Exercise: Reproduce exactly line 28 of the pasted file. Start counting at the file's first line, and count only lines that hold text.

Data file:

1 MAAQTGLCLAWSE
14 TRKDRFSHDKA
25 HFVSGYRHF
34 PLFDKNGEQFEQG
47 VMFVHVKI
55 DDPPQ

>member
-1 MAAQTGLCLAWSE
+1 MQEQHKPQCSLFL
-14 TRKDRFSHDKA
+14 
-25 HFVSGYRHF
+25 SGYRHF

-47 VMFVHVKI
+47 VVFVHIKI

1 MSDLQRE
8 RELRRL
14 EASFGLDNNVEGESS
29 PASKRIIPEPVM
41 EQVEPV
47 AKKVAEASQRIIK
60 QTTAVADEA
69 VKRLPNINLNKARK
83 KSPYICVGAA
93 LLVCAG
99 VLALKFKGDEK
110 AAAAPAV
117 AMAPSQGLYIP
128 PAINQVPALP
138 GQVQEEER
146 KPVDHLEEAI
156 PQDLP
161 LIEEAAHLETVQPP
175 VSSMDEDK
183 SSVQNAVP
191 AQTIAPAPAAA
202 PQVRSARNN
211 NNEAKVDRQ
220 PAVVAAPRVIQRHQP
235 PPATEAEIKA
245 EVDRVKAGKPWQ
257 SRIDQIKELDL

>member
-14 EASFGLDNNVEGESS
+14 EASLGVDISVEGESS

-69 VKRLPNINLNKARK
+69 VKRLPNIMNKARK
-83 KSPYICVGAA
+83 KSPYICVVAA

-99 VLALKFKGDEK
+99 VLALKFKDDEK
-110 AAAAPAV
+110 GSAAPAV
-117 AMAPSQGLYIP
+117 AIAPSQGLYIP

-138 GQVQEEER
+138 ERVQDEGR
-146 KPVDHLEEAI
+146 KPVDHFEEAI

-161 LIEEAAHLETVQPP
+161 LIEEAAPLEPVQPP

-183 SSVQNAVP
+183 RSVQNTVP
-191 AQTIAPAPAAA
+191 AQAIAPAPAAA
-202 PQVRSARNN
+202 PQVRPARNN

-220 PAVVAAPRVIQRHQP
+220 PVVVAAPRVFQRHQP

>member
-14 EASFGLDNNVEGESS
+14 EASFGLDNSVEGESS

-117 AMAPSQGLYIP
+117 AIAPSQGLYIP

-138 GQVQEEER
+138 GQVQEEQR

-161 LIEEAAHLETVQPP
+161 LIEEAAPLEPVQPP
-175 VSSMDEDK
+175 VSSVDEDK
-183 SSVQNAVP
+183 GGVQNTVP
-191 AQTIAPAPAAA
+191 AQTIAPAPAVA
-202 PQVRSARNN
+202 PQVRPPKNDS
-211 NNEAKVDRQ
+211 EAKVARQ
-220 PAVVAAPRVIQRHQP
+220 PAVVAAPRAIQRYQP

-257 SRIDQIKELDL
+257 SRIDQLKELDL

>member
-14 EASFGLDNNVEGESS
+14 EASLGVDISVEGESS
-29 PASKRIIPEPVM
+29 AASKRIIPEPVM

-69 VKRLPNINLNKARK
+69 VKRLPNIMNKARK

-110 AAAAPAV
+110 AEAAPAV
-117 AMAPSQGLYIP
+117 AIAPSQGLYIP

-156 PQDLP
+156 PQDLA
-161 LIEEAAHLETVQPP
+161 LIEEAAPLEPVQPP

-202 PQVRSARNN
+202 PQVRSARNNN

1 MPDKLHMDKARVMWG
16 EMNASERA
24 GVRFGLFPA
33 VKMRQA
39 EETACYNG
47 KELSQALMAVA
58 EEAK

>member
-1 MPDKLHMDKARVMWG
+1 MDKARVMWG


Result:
117 AMAPSQGLYIP